The use of social media adds a new platform where employment issues can arise and employers who ignore its potential impact on the workplace, do so at their peril.

While there is currently no specific legislation regarding the use of social media in the employment arena, employers should take steps to ensure that they prevent or limit the risks associated with abusive use of social media by their employees. There are many principles at play in an employer’s management of social media use – e.g. privacy rights, anti-discrimination and harassment law, defamation, intellectual property law, confidentiality, trade secrets protection, free speech considerations, monitoring and interception of electronic communications legislation and other applicable law.

Advantages to employers

Social media is a powerful recruitment tool. It is common practice nowadays to investigate the credentials and qualifications of job applicants online. Employers and agents should however be sensitive to possible privacy infringements. With the pending POPI Act (Protection of Private Information Act), an employer will probably have to obtain

an applicant’s consent for the collection and use of such data to be used as part of an application or vetting process.

The activities of current employees may become known to employers via social media, e.g. fraudulent medical claims where employees are supposedly too injured to work but this is contradicted by the activities mentioned on their personal sites. It can also be used to detect theft or misappropriation of trade secrets, possible employee misconduct or breach of an employment contract. Many people do not use the privacy settings on the social media pages, which brings such information into the public domain.

Risks to employers

  • Social media banter relating to race or gender may constitute harassment and create a hostile work environment.
  • Comments on a social media platform by the CEO in his private capacity may not always be distinguishable from his role in the company.
  • A manager’s online gossip about an employee’s supposed drinking problem may lead to a defamation claim.
  • Employees griping via social media about their work environment can impact on the employer’s reputation as well as have a negative impact on productivity.
  • Unchecked use of social media by employees during working hours and/or using company equipment, or even off-duty, could lead to the employer incurring legal liability and it could also impact negatively on employees’ productivity.

How can the employer regulate / manage the use of social media by employees?

How far should employers go to guide and monitor employees’ online networking and to prevent liability arising from the use of social media in the employment context?

  • The employer has the right to control the use of its own property, such as computers, cell phones, and PDAs - e.g. by way of spot checks; or setting flags to indicate as to when social media websites are accessed. Employees should be made aware of this and their consent to monitor their electronic communications as well as to use any evidence found in this manner, should ideally be included in the employment contract.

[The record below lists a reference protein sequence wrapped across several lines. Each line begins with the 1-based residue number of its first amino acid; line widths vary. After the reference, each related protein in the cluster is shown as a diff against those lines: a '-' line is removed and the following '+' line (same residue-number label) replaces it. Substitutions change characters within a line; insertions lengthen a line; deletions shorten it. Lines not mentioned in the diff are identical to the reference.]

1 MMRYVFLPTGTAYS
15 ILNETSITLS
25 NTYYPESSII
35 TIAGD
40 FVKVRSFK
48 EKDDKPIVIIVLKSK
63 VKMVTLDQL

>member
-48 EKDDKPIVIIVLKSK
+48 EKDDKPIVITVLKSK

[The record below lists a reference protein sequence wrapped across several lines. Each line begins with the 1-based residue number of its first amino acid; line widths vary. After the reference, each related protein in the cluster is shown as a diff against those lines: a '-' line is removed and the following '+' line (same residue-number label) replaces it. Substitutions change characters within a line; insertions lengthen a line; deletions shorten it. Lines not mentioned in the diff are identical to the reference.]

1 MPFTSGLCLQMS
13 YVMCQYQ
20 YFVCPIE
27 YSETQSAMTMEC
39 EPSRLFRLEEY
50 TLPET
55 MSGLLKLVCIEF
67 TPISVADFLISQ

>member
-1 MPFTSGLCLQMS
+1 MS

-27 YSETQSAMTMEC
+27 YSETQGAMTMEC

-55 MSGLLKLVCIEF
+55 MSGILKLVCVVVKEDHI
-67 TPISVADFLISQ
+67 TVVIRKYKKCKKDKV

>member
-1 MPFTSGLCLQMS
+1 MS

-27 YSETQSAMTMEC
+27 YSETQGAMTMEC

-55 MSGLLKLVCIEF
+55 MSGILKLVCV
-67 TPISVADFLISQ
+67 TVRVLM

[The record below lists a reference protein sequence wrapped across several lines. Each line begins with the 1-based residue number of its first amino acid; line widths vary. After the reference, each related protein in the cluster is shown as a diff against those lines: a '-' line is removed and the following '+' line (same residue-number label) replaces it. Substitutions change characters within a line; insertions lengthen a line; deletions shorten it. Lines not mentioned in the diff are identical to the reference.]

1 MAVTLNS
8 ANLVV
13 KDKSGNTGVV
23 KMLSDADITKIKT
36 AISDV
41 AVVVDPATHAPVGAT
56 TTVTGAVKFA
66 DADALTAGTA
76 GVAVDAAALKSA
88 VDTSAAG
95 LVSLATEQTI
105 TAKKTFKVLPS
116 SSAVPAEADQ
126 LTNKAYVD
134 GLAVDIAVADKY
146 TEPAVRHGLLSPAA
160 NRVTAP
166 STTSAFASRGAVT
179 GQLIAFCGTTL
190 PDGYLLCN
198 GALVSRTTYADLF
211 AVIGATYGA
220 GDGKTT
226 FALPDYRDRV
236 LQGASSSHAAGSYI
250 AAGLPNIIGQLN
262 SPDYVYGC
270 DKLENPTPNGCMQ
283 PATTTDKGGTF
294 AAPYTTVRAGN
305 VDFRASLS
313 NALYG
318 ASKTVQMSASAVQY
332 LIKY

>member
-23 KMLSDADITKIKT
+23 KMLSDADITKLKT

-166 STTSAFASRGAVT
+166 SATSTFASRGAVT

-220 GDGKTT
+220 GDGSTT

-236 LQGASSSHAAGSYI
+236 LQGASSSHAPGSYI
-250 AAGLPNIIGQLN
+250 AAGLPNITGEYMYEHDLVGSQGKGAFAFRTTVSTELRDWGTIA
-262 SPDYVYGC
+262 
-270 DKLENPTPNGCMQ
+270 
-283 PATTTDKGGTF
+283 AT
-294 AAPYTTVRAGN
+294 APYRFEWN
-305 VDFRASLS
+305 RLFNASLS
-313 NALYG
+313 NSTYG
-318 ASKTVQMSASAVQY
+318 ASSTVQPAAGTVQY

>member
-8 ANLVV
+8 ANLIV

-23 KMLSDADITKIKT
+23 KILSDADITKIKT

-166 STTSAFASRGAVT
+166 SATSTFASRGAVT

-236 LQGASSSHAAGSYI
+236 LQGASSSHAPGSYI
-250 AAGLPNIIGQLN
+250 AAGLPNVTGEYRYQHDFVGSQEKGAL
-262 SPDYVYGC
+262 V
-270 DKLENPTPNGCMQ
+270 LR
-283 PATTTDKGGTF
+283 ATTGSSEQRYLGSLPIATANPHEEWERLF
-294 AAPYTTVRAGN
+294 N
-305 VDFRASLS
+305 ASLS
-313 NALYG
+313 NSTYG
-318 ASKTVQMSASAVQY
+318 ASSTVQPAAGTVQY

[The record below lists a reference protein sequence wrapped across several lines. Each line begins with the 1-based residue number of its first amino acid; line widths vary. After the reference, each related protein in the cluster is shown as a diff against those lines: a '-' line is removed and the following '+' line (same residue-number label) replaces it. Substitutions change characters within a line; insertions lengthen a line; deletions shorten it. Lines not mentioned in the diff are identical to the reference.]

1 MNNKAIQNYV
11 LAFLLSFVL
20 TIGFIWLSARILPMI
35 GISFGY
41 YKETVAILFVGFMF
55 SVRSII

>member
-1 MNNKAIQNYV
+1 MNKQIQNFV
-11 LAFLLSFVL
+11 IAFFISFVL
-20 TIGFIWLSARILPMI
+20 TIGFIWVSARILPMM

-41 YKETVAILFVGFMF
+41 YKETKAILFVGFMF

• An employee’s on-duty time belongs to the employer, and it therefore can and should restrict or limit an employee’s use of social media while at work even if the employee is using personal equipment - especially if it impacts adversely on the work.
  • Technological means (regularly updated) can be used to prevent / monitor employee access to social media platforms using company equipment.
  • Where employees use their own equipment, the employer may investigate and take disciplinary action in the case of loss of productivity, conduct issues, etc. The employer can take action against employees relating to their online activity even if this was done off-duty or in their private capacity, if such conduct can be linked to the business and impacts on the company’s interests and/or renders it legally liable. For example - if the employee disclosed confidential information of the employer; if s/he was identifiable as an employee of the employer when making inappropriate posts; if a post involving a co-worker has an adverse effect on the employment relationship; if the employee has bad-mouthed the company or its management; etc .
  • A Social Media Policy can be used to communicate the do’s and don’ts to employees.

What should a social media policy include?

  • It should inform and guide employees in respect of acceptable and unacceptable online behaviour in line with the company’s culture, ethos and standing in the market place.
  • It must clearly prohibit employees from posting anything that amounts to unlawful harassment or discrimination; illicit photos, profanity or other derogatory content.
  • Outline the employer’s rights to monitor the company’s electronic systems and remind employees that no privacy can be expected when they use these systems (even deleted messages can usually be recovered);
  • State the company’s level of tolerance for personal use of social media during working hours or when on breaks;
  • If the company permits or requires the use of social media for marketing and business development, guiding principles should be provided to employees;
  • Outline how the company will monitor compliance with the policy and the consequences of any contraventions.

Employees need guidance in their use of social media: every employer should have such a policy and should strictly monitor and enforce compliance, or face exposure to legal, financial or reputational risk.

Written by: Judith Griessel of Judith Griessel & Associates - This email address is being protected from spambots. You need JavaScript enabled to view it.